California’s Recycling Agency (CalRecycle) has submitted a proposal to increase credits for returns of recyclable containers. The state’s Beverage Container Recycling Fund (BRCF) has a huge surplus of several hundred million dollars, for which the agency submitted a proposal to return half of the funds to citizens and to invest in more equipment to increase incentives to recycle.
One part of the plan would temporarily double to a dime the refund for a 12-ounce (355 milliliters) bottle or can and 20 cents for containers over 24 ounces (709 milliliters),
“This surplus belongs to California consumers and we want to get that money back in their pockets through bonus recycling credits and more convenient redemption options,” Rachel Machi Wagoner, director of the Department of Resources Recycling and Recovery, said in her April 1 press release. “These targeted investments double California Redemption Value (CRV) refunds to get surplus deposits back to Californians.”
In its letter to the state Department of Finance, CalReycle submitted a plan for how it would use this funding. In fiscal year (FY) 2022-23, $330 million of the more than $630 million balance in the Beverage Container Recycling Fund would be available to Californians through increased return refunds or through investments to enhance recycling. These are one-time steps, not recurring annually programs.
At the end of FY 2020-21 (June 30, 2020), the funds balance was about $275 million. Now CalRecycle estimates it will grow by more than 130% through the end of FY 2022-23 unless some of the monies are used.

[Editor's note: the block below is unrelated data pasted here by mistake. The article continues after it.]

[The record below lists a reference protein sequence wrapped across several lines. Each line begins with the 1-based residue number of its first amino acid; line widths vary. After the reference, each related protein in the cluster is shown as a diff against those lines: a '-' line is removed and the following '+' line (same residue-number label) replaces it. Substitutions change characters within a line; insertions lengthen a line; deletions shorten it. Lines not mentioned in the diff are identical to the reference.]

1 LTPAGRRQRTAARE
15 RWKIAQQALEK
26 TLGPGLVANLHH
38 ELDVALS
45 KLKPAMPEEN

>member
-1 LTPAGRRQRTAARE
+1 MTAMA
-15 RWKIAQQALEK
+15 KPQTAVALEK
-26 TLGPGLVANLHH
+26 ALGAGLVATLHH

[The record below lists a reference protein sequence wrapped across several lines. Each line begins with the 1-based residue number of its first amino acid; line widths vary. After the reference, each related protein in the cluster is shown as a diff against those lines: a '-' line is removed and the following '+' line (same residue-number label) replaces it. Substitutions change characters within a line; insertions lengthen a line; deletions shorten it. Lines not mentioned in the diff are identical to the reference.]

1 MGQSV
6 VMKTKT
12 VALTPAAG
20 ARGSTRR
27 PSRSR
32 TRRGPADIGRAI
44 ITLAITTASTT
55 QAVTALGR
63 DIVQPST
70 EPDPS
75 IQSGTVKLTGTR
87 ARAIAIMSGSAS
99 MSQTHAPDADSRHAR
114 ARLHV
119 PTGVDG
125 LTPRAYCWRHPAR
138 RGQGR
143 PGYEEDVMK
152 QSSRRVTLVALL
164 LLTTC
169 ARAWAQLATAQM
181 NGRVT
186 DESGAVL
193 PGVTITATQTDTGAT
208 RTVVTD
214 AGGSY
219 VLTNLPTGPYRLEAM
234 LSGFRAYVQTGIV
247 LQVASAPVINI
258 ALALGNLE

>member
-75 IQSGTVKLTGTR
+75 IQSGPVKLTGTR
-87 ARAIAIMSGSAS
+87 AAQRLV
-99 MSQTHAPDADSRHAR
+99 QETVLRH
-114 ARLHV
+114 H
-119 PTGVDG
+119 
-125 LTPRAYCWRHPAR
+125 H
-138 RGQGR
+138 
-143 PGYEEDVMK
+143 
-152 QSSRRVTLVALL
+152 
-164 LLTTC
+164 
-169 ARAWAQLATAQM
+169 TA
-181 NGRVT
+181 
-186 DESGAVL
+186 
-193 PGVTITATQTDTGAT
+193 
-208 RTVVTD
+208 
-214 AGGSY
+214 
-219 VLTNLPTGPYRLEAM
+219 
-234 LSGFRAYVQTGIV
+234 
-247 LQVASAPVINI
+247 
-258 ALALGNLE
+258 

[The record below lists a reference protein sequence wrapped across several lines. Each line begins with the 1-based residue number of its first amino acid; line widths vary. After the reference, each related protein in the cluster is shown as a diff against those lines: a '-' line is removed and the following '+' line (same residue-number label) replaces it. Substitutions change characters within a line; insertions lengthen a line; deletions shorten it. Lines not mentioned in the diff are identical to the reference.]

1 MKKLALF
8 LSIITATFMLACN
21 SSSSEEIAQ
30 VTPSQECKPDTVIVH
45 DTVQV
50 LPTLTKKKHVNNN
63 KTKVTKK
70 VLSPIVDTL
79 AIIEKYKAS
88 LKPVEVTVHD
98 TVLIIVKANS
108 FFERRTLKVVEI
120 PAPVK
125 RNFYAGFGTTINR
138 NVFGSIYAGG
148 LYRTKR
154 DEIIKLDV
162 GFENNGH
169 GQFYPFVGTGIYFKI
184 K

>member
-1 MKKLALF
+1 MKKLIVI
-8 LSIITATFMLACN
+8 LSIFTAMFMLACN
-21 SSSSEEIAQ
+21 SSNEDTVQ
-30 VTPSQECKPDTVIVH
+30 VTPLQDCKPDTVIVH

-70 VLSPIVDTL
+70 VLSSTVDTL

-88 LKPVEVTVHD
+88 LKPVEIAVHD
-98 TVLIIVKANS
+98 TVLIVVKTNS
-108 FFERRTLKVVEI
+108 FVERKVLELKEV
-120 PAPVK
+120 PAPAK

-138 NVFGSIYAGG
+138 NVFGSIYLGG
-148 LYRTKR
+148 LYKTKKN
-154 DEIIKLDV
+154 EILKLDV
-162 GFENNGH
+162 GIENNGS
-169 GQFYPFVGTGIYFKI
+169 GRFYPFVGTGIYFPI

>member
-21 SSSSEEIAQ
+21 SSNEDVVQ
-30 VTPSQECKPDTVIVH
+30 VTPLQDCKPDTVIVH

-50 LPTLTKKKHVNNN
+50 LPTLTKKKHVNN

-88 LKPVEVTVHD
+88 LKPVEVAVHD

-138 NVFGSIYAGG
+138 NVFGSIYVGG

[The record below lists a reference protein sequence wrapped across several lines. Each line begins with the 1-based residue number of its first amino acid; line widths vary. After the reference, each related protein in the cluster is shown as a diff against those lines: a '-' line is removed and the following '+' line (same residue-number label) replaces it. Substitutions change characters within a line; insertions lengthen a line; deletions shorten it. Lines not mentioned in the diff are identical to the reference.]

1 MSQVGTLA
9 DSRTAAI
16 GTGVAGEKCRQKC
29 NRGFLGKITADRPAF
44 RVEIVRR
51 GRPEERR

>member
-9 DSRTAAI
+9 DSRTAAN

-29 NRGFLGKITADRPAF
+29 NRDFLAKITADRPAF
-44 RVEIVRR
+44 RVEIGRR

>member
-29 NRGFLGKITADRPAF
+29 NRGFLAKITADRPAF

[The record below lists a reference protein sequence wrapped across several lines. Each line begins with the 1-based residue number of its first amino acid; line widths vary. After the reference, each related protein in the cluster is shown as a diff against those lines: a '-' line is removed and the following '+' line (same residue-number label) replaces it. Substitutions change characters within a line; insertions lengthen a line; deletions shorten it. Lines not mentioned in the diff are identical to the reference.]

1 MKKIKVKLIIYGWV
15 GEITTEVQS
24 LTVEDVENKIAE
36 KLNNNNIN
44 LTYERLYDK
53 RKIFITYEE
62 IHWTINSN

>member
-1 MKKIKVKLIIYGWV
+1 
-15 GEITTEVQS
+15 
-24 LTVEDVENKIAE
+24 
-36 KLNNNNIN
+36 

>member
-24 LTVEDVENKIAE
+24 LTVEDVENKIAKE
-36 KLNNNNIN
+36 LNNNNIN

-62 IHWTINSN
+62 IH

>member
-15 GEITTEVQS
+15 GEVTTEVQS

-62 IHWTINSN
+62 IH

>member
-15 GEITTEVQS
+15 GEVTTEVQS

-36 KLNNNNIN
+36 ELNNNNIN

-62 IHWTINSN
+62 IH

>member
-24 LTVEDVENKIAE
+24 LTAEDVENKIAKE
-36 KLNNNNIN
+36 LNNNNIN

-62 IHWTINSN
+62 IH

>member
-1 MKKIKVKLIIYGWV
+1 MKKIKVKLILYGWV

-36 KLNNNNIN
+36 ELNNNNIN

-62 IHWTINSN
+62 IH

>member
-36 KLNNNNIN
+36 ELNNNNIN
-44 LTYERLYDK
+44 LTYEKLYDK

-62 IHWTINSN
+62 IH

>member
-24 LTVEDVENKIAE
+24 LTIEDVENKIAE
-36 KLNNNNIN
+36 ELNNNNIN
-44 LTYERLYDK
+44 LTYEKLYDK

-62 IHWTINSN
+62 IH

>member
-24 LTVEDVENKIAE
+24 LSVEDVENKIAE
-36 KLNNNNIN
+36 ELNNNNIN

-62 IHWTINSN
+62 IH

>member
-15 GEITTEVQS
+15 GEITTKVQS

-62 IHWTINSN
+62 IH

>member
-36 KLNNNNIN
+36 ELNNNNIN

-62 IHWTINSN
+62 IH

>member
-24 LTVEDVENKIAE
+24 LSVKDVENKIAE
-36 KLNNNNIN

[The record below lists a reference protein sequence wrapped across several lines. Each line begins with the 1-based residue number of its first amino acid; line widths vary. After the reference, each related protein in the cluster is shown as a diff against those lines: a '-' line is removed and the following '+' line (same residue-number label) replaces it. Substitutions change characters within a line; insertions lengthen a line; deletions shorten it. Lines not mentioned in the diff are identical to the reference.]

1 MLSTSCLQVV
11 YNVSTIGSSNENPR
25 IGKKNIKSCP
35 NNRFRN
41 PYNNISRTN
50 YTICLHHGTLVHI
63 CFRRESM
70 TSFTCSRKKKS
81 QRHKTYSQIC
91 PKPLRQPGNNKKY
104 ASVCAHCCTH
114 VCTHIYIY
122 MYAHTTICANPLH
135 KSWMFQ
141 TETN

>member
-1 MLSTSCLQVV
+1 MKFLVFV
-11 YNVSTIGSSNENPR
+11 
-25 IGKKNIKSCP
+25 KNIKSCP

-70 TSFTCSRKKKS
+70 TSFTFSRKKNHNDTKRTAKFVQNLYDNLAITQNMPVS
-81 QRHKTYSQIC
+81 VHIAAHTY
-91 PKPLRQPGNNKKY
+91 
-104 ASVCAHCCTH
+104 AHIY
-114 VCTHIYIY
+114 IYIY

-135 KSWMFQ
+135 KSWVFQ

The plan has five components, of which, providing consumer recycling credits for returning beverage containers would use $100 million. Another $70 million would be used to add about 2,000 reverse vending machines through grants to high schools, colleges and retailers that are obligated to redeem containers in-store.
Another $105 million would finance two smaller programs: Increasing the number and availability of state-funded mobile recycling programs in rural and underserved communities to boost recyclable returns. $55 million would be allocated to this program.
Another $50 million would be used to improve the quality of recycled beverage containers to help more get recyclable material into new beverage containers. Assembly Bill 793, which the governor signed in September 2020, requires the composition of plastic containers to have more and more postconsumer recycled material.
The remaining $25 million would be used for new infrastructure and technology to support redemptions and administration costs.
The rapid growth of the BRCF, which is funded from the California Refund Value of a nickel or dime charge to each can of soda purchased, is another reminder of the COVID-19 pandemic. Californians recycled 18.5 billion bottles and cans from July 2020 through June 2021, a roughly 800 million container increase from the previous fiscal year.
“Beverage sales increased to historic levels in 2020 and 2021, as consumers stocked up on bottled water and other beverages. Returns of beverage containers slumped in 2020, as stay at home and social distancing orders were in effect. While returns have increased significantly in 2021, also hitting a historic high. . .,” CalRecycle explained in its Finance letter.
Consequently the recycling collections have quickly grown since refunds have slowed.
A major goal of the proposal is to increase California’s recycling rate to 80% of higher, according to Wagoner.
“Californians want to recycle and they’re doing their part with the return of 18.5 billion bottles and cans last (fiscal) year. That’s a nearly 70 percent recycling rate,” Wagoner said. “We can get closer to 100 percent recycling by giving Californians more redemption options and new opportunities to succeed.”